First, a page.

Charity offices and websites are the last place people look for advice on financial and social issues, according to research published today by the consultancy nfpSynergy.
Joe Saxton, co-founder of nfpSynergy, said the results showed that charities needed to make their offices and websites "more approachable".
NfpSynergy asked a nationally representative sample of 1,000 adults where they would go for support, advice and information on financial difficulties, housing, social benefits, "issues concerning elderly people" and "being the victim of crime".
Respondents were given five possible options: a charity website, charity offices, their local council, a search engine or the Citizens Advice Bureau. Charity offices were the least popular option in all five areas. Only 7 per cent of respondents said they would visit a charity office for advice, support and information regarding elderly people, and just 5 per cent said they would consult them on other issues.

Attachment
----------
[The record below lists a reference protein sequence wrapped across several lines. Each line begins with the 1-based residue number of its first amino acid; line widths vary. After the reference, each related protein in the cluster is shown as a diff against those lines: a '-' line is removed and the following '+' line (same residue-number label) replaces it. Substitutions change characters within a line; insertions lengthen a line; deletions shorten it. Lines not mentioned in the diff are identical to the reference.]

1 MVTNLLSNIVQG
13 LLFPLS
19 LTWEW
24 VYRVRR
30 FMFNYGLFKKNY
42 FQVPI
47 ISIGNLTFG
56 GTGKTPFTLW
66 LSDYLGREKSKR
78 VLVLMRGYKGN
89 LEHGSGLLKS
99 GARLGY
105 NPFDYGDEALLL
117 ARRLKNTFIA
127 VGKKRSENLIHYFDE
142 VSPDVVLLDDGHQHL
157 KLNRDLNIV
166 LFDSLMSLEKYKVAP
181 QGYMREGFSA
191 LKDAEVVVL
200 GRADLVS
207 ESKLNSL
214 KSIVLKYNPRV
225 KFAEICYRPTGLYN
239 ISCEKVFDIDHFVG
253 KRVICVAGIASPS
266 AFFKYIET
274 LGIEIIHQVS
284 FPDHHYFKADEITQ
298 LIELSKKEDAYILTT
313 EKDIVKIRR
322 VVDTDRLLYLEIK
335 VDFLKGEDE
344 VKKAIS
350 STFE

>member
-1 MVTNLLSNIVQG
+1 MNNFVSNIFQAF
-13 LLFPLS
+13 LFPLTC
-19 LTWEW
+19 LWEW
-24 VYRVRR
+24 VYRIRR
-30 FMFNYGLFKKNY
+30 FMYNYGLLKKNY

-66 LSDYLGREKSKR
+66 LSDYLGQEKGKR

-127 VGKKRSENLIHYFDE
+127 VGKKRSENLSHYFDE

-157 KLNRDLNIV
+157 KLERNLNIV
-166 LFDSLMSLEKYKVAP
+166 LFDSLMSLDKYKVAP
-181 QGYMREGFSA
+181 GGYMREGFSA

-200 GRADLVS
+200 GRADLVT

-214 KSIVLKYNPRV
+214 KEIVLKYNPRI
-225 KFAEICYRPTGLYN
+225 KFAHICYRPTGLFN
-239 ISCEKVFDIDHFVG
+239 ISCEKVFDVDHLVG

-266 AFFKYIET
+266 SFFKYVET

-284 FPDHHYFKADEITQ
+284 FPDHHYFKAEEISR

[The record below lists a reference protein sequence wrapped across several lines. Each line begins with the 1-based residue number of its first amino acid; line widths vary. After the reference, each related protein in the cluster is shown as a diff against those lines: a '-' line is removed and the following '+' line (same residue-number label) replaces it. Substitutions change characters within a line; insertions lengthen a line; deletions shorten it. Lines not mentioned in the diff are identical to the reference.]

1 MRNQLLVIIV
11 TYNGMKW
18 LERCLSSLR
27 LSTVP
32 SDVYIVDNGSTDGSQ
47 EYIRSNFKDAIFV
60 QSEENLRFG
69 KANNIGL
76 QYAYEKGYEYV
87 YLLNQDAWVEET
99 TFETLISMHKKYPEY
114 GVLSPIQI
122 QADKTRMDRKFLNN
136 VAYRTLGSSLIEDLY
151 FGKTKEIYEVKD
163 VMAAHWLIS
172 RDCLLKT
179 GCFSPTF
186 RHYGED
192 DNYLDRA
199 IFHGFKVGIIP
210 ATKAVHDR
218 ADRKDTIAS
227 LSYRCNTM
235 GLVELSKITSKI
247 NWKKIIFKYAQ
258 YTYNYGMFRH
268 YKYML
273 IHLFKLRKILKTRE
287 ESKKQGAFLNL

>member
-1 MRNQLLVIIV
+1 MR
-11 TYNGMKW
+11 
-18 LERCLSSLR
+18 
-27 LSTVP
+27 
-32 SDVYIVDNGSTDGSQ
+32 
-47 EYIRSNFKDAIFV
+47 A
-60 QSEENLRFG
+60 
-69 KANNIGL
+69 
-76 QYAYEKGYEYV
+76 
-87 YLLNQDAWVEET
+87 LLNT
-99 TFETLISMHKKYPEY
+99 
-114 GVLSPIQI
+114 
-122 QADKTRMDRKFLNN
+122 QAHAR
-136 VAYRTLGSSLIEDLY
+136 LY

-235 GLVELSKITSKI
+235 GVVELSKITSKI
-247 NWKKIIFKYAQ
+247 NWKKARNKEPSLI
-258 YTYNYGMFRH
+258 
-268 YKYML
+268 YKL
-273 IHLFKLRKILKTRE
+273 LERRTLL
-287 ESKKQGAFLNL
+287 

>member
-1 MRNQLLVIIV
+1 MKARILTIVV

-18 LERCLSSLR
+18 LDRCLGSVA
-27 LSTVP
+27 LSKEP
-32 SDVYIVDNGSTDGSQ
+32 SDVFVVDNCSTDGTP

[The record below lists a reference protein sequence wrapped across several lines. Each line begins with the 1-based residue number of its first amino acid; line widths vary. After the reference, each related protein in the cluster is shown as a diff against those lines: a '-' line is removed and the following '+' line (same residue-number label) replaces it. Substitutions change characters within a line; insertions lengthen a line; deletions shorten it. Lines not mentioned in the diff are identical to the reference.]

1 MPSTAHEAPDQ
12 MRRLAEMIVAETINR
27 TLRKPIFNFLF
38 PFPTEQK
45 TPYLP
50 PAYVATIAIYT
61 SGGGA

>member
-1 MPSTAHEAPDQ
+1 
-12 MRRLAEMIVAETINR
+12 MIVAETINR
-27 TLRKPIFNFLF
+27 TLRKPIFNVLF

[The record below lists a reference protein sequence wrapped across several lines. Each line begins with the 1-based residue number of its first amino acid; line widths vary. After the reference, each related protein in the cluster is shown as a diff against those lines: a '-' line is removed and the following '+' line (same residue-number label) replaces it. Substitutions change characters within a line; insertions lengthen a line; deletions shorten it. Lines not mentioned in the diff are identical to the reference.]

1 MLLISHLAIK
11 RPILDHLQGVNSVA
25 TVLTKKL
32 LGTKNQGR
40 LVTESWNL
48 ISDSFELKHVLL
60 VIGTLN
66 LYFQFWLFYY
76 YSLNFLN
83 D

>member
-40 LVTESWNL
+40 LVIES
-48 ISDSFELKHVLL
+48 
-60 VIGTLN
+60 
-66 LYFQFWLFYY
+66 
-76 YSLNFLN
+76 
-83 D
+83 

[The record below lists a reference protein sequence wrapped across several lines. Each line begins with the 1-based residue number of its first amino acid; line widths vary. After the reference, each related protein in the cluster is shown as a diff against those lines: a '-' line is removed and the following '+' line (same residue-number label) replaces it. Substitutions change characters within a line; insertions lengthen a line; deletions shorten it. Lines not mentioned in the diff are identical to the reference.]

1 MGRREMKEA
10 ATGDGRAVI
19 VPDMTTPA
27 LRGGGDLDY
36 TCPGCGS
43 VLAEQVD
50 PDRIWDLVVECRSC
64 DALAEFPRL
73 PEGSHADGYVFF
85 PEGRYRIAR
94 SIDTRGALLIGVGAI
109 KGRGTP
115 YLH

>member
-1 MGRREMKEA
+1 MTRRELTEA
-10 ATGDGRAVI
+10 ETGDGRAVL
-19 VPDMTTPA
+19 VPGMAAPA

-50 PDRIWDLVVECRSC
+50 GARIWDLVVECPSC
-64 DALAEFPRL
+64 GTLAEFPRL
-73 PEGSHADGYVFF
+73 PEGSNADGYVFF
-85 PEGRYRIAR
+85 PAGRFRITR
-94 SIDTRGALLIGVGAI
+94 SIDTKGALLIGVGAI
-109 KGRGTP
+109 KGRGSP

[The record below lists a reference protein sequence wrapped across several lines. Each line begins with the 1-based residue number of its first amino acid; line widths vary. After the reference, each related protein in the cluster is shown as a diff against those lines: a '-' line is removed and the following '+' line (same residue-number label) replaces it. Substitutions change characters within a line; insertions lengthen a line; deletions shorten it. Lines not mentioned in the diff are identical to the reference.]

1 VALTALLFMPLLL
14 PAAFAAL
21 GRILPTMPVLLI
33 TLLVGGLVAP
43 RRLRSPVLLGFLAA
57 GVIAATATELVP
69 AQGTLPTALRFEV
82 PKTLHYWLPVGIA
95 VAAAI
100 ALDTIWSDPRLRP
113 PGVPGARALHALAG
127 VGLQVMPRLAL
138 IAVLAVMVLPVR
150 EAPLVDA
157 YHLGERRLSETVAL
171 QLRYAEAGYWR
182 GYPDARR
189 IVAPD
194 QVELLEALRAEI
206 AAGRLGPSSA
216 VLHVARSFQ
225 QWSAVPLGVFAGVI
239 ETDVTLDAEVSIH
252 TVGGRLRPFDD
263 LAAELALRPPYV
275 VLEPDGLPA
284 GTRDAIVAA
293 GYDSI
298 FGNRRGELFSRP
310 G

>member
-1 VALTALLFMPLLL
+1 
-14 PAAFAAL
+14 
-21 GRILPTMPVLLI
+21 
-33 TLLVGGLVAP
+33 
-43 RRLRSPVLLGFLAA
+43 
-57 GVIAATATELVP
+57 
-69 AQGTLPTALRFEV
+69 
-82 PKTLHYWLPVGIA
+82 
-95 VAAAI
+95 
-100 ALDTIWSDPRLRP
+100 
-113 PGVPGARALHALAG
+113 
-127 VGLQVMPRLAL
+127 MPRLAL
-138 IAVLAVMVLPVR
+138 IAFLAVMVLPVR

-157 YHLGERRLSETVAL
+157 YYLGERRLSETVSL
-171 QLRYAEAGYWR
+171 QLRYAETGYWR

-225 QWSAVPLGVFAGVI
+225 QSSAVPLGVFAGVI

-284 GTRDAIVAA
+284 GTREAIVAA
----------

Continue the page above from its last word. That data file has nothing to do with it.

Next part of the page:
Charity websites proved only slightly more popular than charity offices. Only 16 per cent of respondents said they would choose to visit a charity’s website for support and advice regarding elderly people, and less than 10 per cent would visit a charity website for help on other issues.
The CAB was the most popular option for the majority of people. More than half said they would choose the bureau for financial and social benefits information or advice, and a quarter said they would visit it for other issues. Search engines were also popular, with about a third of people saying they would use them to seek information and advice on a range of issues.
Saxton said the findings were worrying. "Charities have unique skills, experience and experts to help people, but this is no good if people aren’t benefiting from it," he said. "Far from being people’s first port of call, it looks like charities could be the last."
He said that despite spending time and money working on websites, charities were still not providing people with the advice and support they needed. "Some of them might need to rethink their strategies for making their offices and their websites more approachable," he said.